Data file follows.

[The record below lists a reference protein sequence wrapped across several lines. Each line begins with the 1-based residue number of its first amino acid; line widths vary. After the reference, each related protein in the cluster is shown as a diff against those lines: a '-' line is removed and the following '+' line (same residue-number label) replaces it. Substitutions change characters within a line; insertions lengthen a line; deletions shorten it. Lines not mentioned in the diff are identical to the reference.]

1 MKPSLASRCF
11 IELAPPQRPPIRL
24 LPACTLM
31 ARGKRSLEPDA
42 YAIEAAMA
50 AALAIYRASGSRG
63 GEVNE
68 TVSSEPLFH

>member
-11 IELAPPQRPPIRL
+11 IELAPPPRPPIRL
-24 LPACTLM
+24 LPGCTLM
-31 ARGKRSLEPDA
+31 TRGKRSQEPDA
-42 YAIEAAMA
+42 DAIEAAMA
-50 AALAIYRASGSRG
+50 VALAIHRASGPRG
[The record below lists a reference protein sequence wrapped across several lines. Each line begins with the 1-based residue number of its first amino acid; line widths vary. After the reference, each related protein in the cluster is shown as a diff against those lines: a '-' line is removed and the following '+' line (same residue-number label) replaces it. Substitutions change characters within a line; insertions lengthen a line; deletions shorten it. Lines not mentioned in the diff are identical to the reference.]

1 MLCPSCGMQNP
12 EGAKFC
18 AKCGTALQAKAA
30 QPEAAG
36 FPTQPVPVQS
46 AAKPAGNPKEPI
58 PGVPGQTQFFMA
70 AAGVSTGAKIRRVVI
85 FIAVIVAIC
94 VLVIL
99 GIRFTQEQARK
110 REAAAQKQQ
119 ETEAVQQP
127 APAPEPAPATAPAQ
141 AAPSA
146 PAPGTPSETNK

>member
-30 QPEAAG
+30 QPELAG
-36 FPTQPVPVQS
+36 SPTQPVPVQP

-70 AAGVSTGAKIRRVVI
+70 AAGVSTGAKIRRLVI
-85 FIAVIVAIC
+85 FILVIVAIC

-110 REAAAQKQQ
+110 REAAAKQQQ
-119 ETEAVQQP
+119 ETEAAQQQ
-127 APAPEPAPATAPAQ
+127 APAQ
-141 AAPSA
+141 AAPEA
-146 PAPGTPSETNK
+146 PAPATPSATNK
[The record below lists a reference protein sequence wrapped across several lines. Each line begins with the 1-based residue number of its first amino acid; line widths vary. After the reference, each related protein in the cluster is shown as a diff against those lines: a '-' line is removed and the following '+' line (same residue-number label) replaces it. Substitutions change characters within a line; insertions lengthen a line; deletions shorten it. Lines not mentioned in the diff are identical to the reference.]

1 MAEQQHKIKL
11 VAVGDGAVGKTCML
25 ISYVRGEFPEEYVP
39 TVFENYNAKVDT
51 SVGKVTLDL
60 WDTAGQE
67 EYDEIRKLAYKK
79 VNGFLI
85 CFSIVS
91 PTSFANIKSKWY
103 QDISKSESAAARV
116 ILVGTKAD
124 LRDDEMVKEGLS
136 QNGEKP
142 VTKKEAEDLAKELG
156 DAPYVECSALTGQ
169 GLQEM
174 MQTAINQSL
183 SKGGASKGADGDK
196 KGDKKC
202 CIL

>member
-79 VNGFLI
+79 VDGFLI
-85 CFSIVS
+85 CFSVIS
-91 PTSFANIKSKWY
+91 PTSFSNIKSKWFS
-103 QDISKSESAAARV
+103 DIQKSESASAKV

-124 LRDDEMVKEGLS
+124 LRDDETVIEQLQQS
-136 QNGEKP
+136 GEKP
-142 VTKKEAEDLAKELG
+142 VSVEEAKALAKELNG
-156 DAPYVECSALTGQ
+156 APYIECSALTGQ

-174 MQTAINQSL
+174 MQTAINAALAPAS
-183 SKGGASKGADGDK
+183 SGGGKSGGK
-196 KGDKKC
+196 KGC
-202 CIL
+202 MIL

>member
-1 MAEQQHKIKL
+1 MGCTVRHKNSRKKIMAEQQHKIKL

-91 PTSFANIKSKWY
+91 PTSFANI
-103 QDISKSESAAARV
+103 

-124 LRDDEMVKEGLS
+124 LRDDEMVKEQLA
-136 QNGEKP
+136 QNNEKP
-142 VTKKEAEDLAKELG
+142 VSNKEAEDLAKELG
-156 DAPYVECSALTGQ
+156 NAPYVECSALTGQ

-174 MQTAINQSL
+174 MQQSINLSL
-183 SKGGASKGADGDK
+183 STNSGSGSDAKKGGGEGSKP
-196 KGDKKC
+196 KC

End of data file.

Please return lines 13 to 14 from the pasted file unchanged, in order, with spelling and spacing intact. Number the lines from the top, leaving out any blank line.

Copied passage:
-24 LPACTLM
+24 LPGCTLM